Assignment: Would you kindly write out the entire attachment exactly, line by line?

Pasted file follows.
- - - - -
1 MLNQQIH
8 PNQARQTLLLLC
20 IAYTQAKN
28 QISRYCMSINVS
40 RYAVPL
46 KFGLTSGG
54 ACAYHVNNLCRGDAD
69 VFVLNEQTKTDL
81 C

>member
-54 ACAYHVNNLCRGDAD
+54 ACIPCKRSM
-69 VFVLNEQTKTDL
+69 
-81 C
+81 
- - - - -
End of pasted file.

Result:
1 MLNQQIH
8 PNQARQTLLLLC
20 IAYTQAKN
28 QISRYCMSINVS
40 RYAVPL
46 KFGLTSGG
54 ACAYHVNNLCRGDAD
69 VFVLNEQTKTDL
81 C

>member
-54 ACAYHVNNLCRGDAD
+54 ACIPCKRSM
-69 VFVLNEQTKTDL
+69 
-81 C
+81 